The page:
Quick, I need the number to the Vatican SMU (Special Miracles Unit). Okay, maybe this one is not worthy of getting on the Pope's calendar. But it is certainly the most amazing miracle I have experienced.
It involves my eight-year-old daughter who is a happy, healthy cancer survivor. In fact, just a couple of years ago her oncologist said, “I consider her cured.” That was indeed amazing news and something that has to be attributed to the grace of God. But the miracle itself occurred a few years earlier.
To get you to that miracle without making you read something comparable to the length of War and Peace I am going to have to fast forward you through some of the most difficult days of my life.
My first daughter was born in 2006. During those joyous and exhausting moments after childbirth, one of the nurses looked at our baby's little rear end and said something to the effect of, “What's this? We'll have the pediatrician check that out.” My wife and I did not sense any alarm.
Now I'll really speed up the story. The next day a pediatric surgeon examined our child, suspected (and later confirmed) that she had a potentially life-threatening tumor on her tailbone and declared that she would need surgery almost immediately.
Following an emergency baptism by a priest (thank God we were in a Catholic hospital), our one-day-old baby was loaded into an ambulance and moved to the local trauma hospital where she underwent surgery to remove the tumor.
The tumor had “cancerous elements.” So we gradually realized that the next several years of her life, if not longer, would consist of frequent pokes, prods and scans. We brought her home from the hospital on her twelfth day of life, but the situation was far from over. In fact, she needed blood drawn frequently to monitor her alfa-fetoprotein (AFP) levels which could indicate a recurrence of the cancer if they increase.
Now I'll skip the recovery phase and jump ahead to when she was 13 months old. The oncologist called to inform us that her last blood check showed a rise in her AFP. The next several tests showed a clear pattern that her levels were increasing rapidly. Translation: the tumor was coming back.
After consulting with the “tumor board in Boston,” the oncologist laid out the treatment plan for us: Our little girl would need three rounds of in-patient chemotherapy followed by another surgery to “scrape out the rest of the tumor.” For brevity (if it's not too late for that) I'll skip past the chemotherapy experience other than saying this: It's horrible to sit there and watch nurses pump poison into your child's veins that makes her throw up and lose her hair. But it's worth it if it knocks out the cancer.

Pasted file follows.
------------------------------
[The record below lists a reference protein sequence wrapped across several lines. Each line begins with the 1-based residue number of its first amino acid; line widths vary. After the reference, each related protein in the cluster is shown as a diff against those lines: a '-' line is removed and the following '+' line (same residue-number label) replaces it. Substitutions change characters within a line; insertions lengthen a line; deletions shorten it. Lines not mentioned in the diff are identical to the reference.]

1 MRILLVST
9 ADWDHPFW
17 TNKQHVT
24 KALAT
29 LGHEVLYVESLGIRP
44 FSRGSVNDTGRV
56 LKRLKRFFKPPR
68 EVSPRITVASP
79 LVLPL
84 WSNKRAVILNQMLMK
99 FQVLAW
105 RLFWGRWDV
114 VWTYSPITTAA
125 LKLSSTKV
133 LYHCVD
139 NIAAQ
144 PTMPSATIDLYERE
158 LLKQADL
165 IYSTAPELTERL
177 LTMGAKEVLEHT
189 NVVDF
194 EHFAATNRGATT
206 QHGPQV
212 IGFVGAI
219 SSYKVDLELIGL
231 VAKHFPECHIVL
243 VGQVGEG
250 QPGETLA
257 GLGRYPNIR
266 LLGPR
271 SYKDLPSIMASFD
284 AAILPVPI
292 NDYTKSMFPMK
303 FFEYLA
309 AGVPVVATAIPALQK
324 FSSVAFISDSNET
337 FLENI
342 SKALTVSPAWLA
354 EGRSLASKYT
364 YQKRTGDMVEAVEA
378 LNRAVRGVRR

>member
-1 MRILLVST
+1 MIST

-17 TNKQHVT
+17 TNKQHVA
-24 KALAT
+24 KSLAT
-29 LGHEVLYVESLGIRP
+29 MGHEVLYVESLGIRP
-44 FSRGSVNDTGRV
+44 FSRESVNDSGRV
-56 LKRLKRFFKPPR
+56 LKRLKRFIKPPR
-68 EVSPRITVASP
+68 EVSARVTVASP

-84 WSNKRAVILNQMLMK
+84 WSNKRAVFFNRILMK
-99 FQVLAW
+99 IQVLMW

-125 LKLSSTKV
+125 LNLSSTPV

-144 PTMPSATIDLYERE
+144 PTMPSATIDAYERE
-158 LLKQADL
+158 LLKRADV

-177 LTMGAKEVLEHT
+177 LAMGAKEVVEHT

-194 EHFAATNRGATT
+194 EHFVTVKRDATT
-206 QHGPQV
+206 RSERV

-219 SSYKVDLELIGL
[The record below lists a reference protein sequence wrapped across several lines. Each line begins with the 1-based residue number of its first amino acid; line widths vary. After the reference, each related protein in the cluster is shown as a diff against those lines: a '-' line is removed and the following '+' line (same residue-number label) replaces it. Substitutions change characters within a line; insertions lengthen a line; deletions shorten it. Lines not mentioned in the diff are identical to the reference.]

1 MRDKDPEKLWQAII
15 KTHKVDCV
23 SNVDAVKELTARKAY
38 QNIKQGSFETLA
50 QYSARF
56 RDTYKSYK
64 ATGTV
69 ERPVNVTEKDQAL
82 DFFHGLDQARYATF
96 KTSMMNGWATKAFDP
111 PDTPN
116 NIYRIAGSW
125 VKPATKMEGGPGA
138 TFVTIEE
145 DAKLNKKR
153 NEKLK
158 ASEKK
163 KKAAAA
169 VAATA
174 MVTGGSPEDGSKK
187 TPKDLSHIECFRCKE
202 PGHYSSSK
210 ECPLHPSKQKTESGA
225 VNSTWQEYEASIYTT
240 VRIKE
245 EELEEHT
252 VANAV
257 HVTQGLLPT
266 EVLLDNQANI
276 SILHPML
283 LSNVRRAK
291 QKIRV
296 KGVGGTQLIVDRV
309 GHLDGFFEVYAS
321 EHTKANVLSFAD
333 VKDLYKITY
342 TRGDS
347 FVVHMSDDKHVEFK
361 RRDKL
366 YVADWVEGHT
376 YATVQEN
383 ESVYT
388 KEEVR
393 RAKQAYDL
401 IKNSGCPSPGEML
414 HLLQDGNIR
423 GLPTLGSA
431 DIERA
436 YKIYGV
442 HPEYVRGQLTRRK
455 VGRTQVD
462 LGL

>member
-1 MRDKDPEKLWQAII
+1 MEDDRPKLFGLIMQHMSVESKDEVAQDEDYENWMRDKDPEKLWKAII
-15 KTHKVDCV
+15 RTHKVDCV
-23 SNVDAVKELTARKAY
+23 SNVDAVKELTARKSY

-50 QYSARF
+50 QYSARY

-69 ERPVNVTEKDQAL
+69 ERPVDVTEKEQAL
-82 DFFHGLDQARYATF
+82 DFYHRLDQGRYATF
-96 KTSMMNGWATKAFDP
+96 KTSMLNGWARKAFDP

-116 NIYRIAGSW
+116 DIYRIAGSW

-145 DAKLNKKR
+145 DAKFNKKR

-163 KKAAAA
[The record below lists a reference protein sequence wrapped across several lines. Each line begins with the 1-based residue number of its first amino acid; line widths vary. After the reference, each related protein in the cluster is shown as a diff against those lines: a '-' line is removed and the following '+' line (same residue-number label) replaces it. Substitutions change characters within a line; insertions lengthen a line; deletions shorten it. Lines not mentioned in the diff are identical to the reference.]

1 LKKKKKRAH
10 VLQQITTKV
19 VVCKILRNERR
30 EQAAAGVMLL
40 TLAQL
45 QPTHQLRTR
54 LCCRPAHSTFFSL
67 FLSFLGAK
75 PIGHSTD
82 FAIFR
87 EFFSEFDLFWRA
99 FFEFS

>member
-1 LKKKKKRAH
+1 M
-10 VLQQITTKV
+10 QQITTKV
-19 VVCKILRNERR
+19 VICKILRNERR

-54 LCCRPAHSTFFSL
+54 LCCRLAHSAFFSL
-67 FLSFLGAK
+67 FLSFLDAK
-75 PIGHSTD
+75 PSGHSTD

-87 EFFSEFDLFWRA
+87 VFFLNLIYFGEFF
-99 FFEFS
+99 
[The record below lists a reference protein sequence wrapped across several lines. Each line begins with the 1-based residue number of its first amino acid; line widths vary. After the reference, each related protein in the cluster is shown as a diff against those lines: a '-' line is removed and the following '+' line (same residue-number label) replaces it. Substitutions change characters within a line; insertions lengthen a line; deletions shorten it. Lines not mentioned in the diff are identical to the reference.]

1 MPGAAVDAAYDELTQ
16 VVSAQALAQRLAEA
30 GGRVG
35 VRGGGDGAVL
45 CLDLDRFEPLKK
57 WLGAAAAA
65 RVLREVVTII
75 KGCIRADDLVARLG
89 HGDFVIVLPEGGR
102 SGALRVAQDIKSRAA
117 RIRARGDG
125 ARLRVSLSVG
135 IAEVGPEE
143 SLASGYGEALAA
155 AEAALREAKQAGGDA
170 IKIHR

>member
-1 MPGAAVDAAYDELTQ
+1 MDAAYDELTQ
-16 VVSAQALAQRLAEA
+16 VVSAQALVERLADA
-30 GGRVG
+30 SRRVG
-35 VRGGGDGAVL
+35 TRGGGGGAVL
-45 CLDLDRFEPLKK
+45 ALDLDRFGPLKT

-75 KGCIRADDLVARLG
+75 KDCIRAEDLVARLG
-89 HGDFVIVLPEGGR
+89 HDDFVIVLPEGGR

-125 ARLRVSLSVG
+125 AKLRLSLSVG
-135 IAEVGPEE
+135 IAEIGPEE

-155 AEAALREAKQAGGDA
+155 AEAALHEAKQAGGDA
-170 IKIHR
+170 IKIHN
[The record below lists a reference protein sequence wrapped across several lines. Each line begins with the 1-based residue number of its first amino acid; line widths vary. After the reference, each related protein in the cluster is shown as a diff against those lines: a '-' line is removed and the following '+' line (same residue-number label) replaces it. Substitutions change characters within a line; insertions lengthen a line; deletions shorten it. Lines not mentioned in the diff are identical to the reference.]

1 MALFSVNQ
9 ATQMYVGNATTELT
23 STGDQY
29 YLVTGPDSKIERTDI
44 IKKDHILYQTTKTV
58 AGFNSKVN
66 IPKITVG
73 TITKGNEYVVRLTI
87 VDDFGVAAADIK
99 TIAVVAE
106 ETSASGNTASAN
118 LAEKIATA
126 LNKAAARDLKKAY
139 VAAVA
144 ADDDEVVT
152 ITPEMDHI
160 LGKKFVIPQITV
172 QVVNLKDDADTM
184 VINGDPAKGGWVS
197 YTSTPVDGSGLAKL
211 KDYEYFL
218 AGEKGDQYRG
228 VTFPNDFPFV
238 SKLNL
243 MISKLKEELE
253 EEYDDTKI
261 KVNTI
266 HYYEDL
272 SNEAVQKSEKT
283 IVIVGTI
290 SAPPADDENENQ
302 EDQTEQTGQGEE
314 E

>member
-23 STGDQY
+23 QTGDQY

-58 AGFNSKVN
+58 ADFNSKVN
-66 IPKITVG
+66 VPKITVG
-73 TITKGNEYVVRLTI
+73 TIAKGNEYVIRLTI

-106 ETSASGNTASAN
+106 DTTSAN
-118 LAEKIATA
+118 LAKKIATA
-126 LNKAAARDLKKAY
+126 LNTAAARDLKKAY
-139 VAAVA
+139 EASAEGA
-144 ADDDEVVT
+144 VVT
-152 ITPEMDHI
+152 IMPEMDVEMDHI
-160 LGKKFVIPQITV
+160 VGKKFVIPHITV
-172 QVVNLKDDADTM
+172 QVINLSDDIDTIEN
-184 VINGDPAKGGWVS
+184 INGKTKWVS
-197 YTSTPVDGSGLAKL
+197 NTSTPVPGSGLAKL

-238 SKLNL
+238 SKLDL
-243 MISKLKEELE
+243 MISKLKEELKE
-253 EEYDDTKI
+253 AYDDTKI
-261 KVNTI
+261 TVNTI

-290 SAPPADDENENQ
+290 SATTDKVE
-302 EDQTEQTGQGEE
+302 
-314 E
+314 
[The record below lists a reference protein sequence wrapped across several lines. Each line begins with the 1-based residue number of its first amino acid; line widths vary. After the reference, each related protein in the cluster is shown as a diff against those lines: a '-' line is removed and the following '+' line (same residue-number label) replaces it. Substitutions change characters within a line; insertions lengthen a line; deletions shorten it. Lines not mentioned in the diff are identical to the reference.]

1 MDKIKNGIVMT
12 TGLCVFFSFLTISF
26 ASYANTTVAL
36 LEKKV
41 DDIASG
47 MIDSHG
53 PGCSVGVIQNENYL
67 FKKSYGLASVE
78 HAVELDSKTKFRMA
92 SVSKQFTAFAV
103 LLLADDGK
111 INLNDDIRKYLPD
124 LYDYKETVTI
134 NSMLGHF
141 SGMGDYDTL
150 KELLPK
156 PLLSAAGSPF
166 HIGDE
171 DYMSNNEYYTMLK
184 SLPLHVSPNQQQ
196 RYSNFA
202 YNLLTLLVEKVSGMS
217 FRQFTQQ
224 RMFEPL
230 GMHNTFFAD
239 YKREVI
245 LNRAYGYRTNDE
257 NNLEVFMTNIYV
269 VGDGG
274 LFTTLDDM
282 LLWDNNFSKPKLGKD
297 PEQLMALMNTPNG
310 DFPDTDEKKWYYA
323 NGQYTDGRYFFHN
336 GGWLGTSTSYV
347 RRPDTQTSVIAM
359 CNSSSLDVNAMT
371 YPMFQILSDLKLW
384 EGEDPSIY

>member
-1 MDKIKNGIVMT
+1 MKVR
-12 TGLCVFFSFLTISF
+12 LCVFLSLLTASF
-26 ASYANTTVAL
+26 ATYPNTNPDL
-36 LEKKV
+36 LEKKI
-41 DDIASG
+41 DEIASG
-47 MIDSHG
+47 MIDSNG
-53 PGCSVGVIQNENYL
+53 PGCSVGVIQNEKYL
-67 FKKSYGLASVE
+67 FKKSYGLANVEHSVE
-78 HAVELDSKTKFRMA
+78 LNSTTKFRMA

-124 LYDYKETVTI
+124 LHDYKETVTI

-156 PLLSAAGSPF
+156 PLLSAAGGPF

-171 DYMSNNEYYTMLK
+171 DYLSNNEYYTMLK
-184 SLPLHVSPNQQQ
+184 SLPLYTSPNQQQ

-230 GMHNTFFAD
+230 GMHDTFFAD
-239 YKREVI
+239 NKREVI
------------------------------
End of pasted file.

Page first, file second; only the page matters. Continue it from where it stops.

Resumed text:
We hated the idea of having to subject her to another surgery. This one was going to be more invasive and result in a longer, harder recovery time than her first operation after birth. The surgeon said he might have to “go in from both the front and the back” because he “won't know exactly what I'm dealing with until I get in there.”
In the midst of chemotherapy we half-jokingly tried to talk the oncologist out of requiring surgery. “Maybe the chemo will just take care of everything, and she won't need it,” we said. It was a nice try, but the best pediatric oncologists in central Texas were adamant that surgery was necessary.
The surgery was scheduled for August 19, 2009, about a month after her last chemotherapy treatment. It was very stressful for us leading up to that day. I made arrangements with my employer take several days off beginning with the day of the operation.
It was a crazy day at work on the last day trying to get too many things done before my absence. It was just as crazy for my wife at home. In her notes, she described it as a day of making “frantic preparations before surgery.”
On my last day at the office, my phone rang at 3:50 p.m. while I was scrambling to finish my work. It was my wife. She said, “Dr. Schlechter (the surgeon) just called. He's canceling the surgery.”
“What?!?” I replied, thinking that perhaps there was a scheduling conflict and the surgery was being pushed to another day. But that's not why.
My wife continued, “He doesn't feel good about where to resect. He took her scans to the best interventional radiologist (IR) in the state who said it all looks like normal tissue.” Whatever was visible in there on previous scans was now gone. The IR studied the scans in every possible configuration and found nothing wrong.
My wife summarized this quite accurately in her notes:
The surgeon very kindly and patiently explained the medical terms and reasons to us in more detail. But in spiritual terms, this was nothing short of a miracle. My daughter had a recurrence of her cancerous tumor, and less than 24 hours before surgery the tumor was gone, and the operation was cancelled.
When I think about it all these years later, I am forever grateful to God but disappointed that I didn't spend more time in prayer during those dark days. The hospital where my daughter had her chemotherapy and where surgery was supposed to take place had a small chapel with a tabernacle full of consecrated Hosts.
Had my faith been as strong then as it it is now, I would have spent far more time on my knees in that chapel in front of Jesus. Miracles really do happen. Don't be afraid to ask for them. Of course God may not answer our prayers the way we want. But He will answer. I have a happy, healthy daughter to prove it.